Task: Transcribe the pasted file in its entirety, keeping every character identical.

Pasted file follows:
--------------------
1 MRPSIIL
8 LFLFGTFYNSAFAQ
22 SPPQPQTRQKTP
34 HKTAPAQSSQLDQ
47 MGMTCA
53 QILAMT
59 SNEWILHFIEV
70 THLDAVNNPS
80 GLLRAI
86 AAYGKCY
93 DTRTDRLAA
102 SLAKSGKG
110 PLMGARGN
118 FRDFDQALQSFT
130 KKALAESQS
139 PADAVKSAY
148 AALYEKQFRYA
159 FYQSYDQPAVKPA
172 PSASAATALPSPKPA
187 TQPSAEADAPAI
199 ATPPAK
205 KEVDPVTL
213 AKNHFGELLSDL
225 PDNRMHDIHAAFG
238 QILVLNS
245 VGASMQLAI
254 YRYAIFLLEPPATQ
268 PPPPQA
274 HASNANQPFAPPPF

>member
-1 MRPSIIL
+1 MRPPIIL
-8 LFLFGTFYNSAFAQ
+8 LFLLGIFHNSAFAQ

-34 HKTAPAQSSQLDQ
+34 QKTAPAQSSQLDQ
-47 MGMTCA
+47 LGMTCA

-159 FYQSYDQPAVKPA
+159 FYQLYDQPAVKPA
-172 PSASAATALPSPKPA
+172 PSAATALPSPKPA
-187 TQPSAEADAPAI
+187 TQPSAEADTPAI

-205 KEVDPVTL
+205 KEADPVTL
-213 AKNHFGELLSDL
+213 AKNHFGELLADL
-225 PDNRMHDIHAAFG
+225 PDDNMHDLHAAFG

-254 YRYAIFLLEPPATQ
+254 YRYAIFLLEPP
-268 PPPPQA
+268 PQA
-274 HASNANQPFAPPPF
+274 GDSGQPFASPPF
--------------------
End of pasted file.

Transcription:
1 MRPSIIL
8 LFLFGTFYNSAFAQ
22 SPPQPQTRQKTP
34 HKTAPAQSSQLDQ
47 MGMTCA
53 QILAMT
59 SNEWILHFIEV
70 THLDAVNNPS
80 GLLRAI
86 AAYGKCY
93 DTRTDRLAA
102 SLAKSGKG
110 PLMGARGN
118 FRDFDQALQSFT
130 KKALAESQS
139 PADAVKSAY
148 AALYEKQFRYA
159 FYQSYDQPAVKPA
172 PSASAATALPSPKPA
187 TQPSAEADAPAI
199 ATPPAK
205 KEVDPVTL
213 AKNHFGELLSDL
225 PDNRMHDIHAAFG
238 QILVLNS
245 VGASMQLAI
254 YRYAIFLLEPPATQ
268 PPPPQA
274 HASNANQPFAPPPF

>member
-1 MRPSIIL
+1 MRPPIIL
-8 LFLFGTFYNSAFAQ
+8 LFLLGIFHNSAFAQ

-34 HKTAPAQSSQLDQ
+34 QKTAPAQSSQLDQ
-47 MGMTCA
+47 LGMTCA

-159 FYQSYDQPAVKPA
+159 FYQLYDQPAVKPA
-172 PSASAATALPSPKPA
+172 PSAATALPSPKPA
-187 TQPSAEADAPAI
+187 TQPSAEADTPAI

-205 KEVDPVTL
+205 KEADPVTL
-213 AKNHFGELLSDL
+213 AKNHFGELLADL
-225 PDNRMHDIHAAFG
+225 PDDNMHDLHAAFG

-254 YRYAIFLLEPPATQ
+254 YRYAIFLLEPP
-268 PPPPQA
+268 PQA
-274 HASNANQPFAPPPF
+274 GDSGQPFASPPF